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Check Out Dr. Jamal Myrick’s Story

Today we’d like to introduce you to Dr. Jamal Myrick.

Hi Dr. Jamal, thanks for joining us today. We’d love for you to start by introducing yourself.
My origin story is all over the place, but to keep it simple, I was born in New Brunswick, NJ (Exit 9) where I was raised by my grandparents and extended family for some time. Everyone on our block knew our family and served as the place to be to get food, great conversations, and just hang out for many people in the community. It was one of the earliest forms of “community” that I can remember and the importance of having a strong Black community at that. I learned early on about the art of storytelling and how important it is to our community. To be able to tell our stories as we saw fit. Shortly after moving back and forth between New Brunswick, NJ and Jacksonville, FL, I finally moved permanently to the Northside of Jacksonville, FL ( Duuuuval!) where I lived with my mother and my siblings. My mother worked so hard to ensure that we had what we needed by working multiple jobs and providing for our family. She even had her own business which made me want so much more out of life because I got to see her help so many people and their families in the area.

In high school, I did not know what I was going to do after graduation because I thought I would just work my way up through the ranks at a supermarket that I worked at for three out of the four years in high school. It wasn’t until my American History teacher, a Black woman strongly encouraged me to consider going to college and made sure that many of her Black students applied to college. Never in a million years did I think it was possible, but I ended up getting accepted into Florida State University after calling the admissions office almost every single day. I attended Florida State University as a first-generation college student, where I immediately got involved in student organizations that focused on the Black community which provided friendship and a sense of awareness that I’m indebted to even to this day. Although I was involved, my grades suffered and I withdrew for a semester after finding out that my grandmother who raised me passed away. After much prompting from friends, I went back to FSU and got on the right track and did a number of internships, raised my grades, and developed my leadership skills. Once graduating from FSU, I moved to Washington, DC and worked in the nonprofit realm before shifting career focus and jumping into higher education. I started working at George Mason University while earning my graduate degree. It was during this period I met my then-girlfriend (now wife) and she helped me navigate this new field of higher education and super supportive. After finishing my Master’s program, I moved to Southern California to work at a university in their Residential Life department.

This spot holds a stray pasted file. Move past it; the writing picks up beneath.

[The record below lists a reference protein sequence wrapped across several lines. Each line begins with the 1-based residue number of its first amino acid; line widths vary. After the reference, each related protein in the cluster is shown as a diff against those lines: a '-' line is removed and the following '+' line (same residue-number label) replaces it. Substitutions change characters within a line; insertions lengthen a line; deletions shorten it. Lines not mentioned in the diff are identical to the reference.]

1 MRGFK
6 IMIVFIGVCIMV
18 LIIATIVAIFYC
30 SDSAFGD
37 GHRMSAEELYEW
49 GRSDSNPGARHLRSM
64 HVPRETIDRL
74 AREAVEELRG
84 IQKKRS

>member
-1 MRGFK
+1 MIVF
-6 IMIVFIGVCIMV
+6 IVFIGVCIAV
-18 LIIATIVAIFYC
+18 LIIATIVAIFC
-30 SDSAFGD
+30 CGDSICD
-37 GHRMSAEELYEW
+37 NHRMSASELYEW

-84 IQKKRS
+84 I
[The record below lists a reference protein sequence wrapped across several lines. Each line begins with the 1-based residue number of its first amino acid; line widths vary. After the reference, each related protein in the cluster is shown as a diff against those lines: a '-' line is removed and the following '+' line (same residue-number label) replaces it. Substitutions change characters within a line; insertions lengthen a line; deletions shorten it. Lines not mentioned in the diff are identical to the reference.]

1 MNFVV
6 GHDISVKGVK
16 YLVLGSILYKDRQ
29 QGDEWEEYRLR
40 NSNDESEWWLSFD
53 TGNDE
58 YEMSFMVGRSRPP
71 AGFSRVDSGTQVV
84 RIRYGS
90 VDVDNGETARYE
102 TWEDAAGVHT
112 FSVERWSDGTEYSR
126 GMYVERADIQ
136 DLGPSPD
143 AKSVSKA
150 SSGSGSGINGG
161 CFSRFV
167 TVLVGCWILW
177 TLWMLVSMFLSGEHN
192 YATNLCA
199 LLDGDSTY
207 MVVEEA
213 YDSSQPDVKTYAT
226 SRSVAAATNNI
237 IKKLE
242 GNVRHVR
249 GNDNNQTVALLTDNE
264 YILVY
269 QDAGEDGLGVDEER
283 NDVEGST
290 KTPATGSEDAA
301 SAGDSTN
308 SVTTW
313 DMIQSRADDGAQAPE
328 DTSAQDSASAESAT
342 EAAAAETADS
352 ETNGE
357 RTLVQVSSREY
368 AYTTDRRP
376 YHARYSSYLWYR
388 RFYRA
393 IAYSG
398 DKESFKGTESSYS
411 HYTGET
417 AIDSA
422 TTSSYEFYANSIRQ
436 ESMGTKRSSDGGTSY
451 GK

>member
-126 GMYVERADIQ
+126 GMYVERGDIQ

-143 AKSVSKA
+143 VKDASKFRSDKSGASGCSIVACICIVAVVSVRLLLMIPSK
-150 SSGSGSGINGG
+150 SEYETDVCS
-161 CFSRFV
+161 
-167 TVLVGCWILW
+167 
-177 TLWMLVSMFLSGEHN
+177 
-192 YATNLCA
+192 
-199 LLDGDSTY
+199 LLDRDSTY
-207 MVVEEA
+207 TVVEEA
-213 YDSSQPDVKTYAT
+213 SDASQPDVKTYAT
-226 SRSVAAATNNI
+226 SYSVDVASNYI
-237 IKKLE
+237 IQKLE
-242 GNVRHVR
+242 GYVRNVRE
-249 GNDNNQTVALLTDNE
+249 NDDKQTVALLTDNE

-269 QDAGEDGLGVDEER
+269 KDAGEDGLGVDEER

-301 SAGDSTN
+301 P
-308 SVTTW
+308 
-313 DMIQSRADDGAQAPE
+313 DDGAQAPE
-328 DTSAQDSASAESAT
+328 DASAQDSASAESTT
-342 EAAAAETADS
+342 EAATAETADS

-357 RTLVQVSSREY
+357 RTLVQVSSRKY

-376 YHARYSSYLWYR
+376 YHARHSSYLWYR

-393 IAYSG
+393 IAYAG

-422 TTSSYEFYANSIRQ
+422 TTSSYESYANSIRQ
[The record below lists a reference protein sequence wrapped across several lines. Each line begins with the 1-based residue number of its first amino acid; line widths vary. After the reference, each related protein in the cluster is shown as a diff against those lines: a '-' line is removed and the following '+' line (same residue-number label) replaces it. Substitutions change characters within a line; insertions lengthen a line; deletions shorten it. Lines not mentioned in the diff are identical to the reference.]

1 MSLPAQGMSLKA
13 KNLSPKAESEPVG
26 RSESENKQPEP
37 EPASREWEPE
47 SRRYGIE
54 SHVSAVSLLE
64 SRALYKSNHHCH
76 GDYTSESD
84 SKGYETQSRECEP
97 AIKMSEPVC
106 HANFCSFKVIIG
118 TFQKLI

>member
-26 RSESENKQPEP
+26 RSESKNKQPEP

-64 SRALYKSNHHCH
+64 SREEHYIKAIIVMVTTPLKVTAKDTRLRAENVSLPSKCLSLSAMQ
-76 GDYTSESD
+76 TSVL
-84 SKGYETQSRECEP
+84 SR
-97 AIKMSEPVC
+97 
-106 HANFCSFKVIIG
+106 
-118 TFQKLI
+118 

In 2019, after earning my doctoral degree, I transitioned into multi-cultural affairs as the Interim Director of a Black Resource Center at the same institution, where I get the opportunity to support a wonderful group of undergraduate and graduate Black scholars. In my higher education career, I’ve received a number of awards and I’m happy that I was able to transition into a role that allows me to bring my full self to the job and engage with the future leaders of our community. During the beginning of the pandemic, I started to reflect on my own life and decided that I wanted to tackle some of the dreams of yesteryear and one of those dreams was to write a book about fatherhood. This was critical in 2020 because I found out that my wife was pregnant, but I couldn’t find any books or materials that described the fatherhood journey for Black dads. I wanted a book that was going to challenge this narrative that “Black dads aren’t present”. This led me to step outside of my comfort zone and fill the gap myself by finally writing the book that I talked about in college. The result? Dear Black Dads: Wisdom for Your Journey to Fatherhood was written during the pandemic and features over 20 Black dads from a variety of different places and familial structures offering advice and wisdom on one of the most important roads in a Black dad’s life. It released on December 1st and was immediately the #1 New Release in the Fatherhood category on Amazon and the reception has been great and impactful as so many Black fathers reached out to share how much the book has helped them. Special shoutout to my wife, my younger brother, Black people, Alpha Phi Alpha Fraternity, Inc. Mu Xi Lambda brothers, every dad in the book, and every person who purchased the book for their support!

Would you say it’s been a smooth road, and if not what are some of the biggest challenges you’ve faced along the way?